Many parts of Roberto Archuleta’s life are depicted on the wall of his office at the Fairview Elementary. They include a poster of a movie about César Chavez, an early depiction of a Spanish picaresque novel character and a drawing of Don Quixote.
This month, Archuleta retired as principal of the school after 35 years in education, including 32 years working for the Española School District.
He was born and raised in downtown Española by his mother, Pilar Archuleta, and his father, Ramon Archuleta.
Ramon worked for 10 years in the city of Española Water Department, repairing pumps and busted water lines.
“My dad would come home full of mud and stuff, you know,” Roberto Archuleta said. “My dad had an eighth grade education, so he worked with his hands, basically. My mother had a sixth grade education.”
Ramon died in an accident, a week before Roberto’s graduation from high school in 1969.
He was transporting gasoline from Española to the Totavi gas station when a drunk driver drove into him.
“He hit him head on, causing the truck to blow up,” Roberto Archuleta said. “That was a significant occurrence in my life, and so even kids here that have lost a dad or lost a mom, you know, I can relate to that.”
He said he was not considered one of the students most likely to succeed.
“Nothing in my life has been easy, or given to me,” he said. “In my junior high and high school, I was in the top 10 percent of the class. But I was not supposed to succeed, because I was from the poor side of town, kind of guy. Most of my friends were fatherless.”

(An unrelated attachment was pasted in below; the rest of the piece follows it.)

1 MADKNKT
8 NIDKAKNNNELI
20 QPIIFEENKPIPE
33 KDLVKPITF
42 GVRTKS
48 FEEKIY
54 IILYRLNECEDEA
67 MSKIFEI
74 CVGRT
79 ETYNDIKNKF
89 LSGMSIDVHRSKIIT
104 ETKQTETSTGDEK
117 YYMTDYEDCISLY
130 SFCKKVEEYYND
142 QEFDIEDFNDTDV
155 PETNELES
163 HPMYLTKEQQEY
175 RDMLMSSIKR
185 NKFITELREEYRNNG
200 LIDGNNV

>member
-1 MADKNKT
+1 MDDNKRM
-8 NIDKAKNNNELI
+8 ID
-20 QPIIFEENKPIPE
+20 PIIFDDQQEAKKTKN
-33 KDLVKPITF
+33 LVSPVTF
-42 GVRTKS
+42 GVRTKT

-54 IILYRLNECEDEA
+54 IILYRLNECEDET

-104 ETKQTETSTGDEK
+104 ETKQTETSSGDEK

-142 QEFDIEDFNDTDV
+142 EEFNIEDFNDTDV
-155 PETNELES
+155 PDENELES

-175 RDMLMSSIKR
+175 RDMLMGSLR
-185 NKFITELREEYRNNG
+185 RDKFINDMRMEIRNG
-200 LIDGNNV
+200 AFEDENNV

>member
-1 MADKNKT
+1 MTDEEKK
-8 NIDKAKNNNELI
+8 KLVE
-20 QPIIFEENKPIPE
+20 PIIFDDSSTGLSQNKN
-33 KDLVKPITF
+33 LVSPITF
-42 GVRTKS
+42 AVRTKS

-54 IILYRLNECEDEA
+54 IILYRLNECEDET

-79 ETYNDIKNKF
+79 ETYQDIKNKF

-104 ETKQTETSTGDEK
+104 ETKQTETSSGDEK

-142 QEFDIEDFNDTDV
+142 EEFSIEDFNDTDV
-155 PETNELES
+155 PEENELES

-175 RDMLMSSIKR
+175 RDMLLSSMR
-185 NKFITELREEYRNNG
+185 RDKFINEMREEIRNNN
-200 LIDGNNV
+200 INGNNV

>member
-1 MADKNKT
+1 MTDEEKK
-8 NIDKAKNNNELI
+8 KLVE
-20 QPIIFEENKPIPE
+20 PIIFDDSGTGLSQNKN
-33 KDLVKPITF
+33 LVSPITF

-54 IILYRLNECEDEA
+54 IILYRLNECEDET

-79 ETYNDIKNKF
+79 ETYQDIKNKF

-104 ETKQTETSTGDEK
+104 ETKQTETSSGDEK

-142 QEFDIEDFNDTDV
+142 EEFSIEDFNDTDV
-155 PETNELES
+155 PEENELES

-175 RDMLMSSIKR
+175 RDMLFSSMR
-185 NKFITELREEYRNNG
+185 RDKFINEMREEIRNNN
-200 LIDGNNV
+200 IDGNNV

After his father died, his counselor called him in and told him about a foster program in California for students that would help him find a place to live and tutor him through his first year of school.
“I said, ‘This is it man, this is my ticket, to get outta here,’” Archuleta said.
But when he got to California, the program fizzled out, and he had to stay with a temporary family, with eight other children.
“It wasn’t really appropriate,” he said. “I was sleeping on the couch.”
That foster parent found him another place to live with an Spanish entertainment producer Pedro Paramo. In Merced, Calif. he worked for six months at Paramo’s radio station and music venue as a gate collector. It was called El Valle Grande, not to be confused with the one in Texas.
“It was a high-class place,” Archuleta said. “Guys with tuxedos, he sold liquor and food. It was mostly Texan music.”
He later studied political science at Merced College, a junior college in Merced. He initially wanted to be a lawyer.
The Chicano movement
Archuleta’s first teaching position was not with a school district, but at a winery in California in the midst of a heated labor struggle.
He was involved in a strand of the Chicano movement led by César Chavez, who at the time was working to negotiate a collective bargaining agreement for farmworkers in the San Joaquin Valley, in 1970 and 1971, where a lot of grapes were being harvested.
“That was an important part of my life. I don’t brag on it,” Archuleta said. “I would help collect canned food for him, go to his rallies, that type of thing.”
According to “Harvest of Empire” by journalist Juan Gonzalez, Chavez’s United Farm Workers Organizing Committee was part of a trend of Latino activism in that era centered around winning basic rights for mexicanos and Puerto Ricans that they did not have, despite being American citizens, like the right to unionize, the right to vote and the right to public services like housing, water, sewer and schools.
“The movement was produced by the times,” Archuleta said. “There was the Vietnam conflict. César Chavez was bringing up racism. They would fly planes with pesticides right over the workers, they had no restrooms for the workers. Guys like my brother came back from ‘Nam alive, to go to college and to be prejudiced against, to be told, ‘You can’t enter this college,’ or, ‘You can’t pass an English class, because you don’t speak enough correct English.’ These guys were not gonna take it sitting down.”
In the summer, he worked in various communities as a summer school teacher with a friend who had discovered prejudice and racism, so they both worked in one of the camps run by the E & J Gallo Winery.